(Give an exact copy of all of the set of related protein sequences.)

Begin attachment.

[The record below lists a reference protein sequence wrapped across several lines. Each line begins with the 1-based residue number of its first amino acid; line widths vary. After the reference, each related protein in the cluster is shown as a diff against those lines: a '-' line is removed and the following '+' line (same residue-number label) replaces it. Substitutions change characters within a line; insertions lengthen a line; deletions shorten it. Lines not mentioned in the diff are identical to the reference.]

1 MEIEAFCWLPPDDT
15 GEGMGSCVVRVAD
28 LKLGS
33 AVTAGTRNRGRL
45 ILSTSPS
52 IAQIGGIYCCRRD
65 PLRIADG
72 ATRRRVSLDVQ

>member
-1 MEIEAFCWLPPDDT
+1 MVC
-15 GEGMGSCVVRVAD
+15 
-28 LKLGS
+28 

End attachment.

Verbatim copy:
[The record below lists a reference protein sequence wrapped across several lines. Each line begins with the 1-based residue number of its first amino acid; line widths vary. After the reference, each related protein in the cluster is shown as a diff against those lines: a '-' line is removed and the following '+' line (same residue-number label) replaces it. Substitutions change characters within a line; insertions lengthen a line; deletions shorten it. Lines not mentioned in the diff are identical to the reference.]

1 MEIEAFCWLPPDDT
15 GEGMGSCVVRVAD
28 LKLGS
33 AVTAGTRNRGRL
45 ILSTSPS
52 IAQIGGIYCCRRD
65 PLRIADG
72 ATRRRVSLDVQ

>member
-1 MEIEAFCWLPPDDT
+1 MVC
-15 GEGMGSCVVRVAD
+15 
-28 LKLGS
+28 